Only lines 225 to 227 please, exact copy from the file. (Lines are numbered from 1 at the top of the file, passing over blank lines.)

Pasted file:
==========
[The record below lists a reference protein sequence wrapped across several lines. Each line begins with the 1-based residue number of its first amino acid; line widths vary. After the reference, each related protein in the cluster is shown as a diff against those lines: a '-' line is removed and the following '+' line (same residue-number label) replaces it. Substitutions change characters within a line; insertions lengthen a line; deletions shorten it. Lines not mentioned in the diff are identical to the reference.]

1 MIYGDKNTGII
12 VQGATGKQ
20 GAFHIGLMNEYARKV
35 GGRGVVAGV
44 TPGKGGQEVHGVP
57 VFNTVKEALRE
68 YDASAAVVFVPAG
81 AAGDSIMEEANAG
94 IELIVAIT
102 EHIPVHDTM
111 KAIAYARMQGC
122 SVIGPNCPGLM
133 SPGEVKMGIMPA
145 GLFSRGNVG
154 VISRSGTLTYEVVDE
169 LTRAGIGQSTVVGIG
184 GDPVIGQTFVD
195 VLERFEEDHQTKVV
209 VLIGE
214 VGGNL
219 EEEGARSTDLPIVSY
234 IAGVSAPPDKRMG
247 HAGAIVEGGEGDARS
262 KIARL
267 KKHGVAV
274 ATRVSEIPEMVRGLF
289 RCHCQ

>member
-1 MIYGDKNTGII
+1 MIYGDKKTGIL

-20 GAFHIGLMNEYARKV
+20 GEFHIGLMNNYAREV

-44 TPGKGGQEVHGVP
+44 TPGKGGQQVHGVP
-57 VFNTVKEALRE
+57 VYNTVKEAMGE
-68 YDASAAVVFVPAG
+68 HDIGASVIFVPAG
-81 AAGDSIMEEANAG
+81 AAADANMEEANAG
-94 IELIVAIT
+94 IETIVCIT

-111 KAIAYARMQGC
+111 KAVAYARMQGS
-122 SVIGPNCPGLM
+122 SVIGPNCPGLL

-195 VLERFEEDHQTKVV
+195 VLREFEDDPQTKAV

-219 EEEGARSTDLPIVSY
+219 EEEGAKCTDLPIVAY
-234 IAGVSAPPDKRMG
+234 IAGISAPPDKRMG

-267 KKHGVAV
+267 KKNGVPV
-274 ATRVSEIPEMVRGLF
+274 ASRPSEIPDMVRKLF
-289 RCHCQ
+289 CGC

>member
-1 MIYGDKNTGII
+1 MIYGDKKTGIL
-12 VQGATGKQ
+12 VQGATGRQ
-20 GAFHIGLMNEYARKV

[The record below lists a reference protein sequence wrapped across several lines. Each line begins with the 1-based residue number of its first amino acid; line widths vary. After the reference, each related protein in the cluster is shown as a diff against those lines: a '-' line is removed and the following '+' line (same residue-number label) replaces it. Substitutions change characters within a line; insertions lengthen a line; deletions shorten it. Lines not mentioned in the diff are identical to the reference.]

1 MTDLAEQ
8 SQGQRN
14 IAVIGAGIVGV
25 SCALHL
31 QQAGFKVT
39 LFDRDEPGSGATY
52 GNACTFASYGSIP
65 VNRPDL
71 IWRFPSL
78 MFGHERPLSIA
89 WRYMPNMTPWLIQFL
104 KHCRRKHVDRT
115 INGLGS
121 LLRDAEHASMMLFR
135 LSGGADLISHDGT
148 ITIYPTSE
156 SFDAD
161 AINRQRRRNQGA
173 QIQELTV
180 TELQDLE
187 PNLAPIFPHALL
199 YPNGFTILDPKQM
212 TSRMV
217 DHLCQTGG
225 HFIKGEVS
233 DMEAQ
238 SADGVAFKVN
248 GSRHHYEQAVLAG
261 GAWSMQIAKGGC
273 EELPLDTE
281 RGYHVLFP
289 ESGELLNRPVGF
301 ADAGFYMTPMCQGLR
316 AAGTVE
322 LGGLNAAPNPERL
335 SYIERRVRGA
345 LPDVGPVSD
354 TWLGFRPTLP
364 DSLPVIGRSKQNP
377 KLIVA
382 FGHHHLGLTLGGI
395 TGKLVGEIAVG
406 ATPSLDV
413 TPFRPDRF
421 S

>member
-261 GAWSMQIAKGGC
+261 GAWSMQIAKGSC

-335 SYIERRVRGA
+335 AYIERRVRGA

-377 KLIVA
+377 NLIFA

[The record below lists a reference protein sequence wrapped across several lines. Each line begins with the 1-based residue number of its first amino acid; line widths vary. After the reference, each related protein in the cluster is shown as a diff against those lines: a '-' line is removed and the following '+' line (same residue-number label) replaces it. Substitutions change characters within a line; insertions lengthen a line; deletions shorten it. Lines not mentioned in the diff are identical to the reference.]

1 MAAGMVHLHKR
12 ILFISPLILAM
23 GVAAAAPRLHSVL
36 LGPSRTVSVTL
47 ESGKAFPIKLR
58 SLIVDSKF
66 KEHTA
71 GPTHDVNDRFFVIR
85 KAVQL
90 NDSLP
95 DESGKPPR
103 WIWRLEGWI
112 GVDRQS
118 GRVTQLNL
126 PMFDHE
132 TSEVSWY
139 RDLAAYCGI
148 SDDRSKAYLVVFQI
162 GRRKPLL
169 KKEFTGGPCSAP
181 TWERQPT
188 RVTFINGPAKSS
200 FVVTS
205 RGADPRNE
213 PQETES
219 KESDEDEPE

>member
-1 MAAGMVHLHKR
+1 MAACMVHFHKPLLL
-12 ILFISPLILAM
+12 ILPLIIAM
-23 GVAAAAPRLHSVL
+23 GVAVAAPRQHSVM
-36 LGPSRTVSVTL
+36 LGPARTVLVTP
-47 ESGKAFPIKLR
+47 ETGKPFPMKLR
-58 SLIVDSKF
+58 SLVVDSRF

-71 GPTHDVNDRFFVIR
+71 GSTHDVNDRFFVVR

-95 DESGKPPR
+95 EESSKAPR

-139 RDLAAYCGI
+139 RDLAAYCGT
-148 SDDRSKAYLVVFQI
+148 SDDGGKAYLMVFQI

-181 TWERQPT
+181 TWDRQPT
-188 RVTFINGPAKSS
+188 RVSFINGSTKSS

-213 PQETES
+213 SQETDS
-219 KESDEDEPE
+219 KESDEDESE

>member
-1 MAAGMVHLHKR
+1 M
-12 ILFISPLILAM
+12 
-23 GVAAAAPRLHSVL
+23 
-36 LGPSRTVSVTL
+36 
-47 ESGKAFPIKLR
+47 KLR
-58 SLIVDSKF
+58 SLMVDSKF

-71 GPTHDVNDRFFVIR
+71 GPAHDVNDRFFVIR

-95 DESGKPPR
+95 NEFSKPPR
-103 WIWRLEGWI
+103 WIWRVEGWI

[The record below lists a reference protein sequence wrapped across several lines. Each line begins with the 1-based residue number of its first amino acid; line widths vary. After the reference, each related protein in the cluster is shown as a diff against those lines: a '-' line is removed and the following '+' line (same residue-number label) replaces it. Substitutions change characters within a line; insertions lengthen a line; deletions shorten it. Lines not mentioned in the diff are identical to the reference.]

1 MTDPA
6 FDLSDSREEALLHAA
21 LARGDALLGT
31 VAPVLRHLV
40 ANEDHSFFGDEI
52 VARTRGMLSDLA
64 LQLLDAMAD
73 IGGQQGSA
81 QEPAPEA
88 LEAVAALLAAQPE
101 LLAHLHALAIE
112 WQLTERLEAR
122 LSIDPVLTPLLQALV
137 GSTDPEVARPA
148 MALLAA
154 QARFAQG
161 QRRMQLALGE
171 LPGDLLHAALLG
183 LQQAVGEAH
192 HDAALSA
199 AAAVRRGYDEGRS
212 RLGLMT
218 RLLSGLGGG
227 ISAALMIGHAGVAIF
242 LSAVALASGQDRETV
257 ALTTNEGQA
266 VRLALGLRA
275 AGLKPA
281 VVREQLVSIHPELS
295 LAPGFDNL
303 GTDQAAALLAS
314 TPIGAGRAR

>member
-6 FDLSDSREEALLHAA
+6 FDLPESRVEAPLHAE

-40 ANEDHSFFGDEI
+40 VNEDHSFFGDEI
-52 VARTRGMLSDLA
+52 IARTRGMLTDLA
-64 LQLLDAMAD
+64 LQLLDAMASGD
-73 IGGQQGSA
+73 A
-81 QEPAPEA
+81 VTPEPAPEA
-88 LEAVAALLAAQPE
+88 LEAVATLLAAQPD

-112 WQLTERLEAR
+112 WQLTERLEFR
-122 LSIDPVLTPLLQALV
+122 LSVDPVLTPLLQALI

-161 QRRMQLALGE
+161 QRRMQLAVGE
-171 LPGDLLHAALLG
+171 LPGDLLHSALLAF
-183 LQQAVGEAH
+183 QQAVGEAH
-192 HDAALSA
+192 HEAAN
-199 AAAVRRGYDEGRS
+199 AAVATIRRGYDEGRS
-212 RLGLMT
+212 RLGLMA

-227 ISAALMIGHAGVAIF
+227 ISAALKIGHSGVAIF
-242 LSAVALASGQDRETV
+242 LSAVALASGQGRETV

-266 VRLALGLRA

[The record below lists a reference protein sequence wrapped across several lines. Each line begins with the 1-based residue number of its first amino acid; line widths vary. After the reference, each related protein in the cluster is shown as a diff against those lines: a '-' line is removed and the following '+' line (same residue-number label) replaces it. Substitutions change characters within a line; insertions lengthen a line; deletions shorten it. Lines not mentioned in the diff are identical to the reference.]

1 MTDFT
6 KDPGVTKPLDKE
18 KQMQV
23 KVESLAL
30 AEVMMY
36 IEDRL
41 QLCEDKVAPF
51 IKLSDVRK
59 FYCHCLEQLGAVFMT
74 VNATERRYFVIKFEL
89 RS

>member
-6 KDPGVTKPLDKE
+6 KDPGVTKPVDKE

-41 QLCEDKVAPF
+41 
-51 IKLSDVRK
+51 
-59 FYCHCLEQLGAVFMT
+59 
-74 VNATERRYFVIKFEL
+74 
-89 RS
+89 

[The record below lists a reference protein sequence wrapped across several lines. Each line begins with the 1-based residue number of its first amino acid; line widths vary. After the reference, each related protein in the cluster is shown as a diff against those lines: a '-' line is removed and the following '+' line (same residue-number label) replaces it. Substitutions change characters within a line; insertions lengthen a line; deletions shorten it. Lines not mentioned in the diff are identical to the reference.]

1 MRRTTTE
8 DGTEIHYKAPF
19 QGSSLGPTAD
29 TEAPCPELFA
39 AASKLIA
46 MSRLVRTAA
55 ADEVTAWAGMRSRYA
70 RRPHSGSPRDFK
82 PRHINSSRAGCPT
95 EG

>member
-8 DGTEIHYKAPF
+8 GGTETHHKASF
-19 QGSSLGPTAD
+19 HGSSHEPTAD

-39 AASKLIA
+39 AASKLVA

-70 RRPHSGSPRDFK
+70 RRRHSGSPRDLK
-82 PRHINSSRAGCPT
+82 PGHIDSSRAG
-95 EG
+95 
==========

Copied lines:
303 GTDQAAALLAS
314 TPIGAGRAR

>member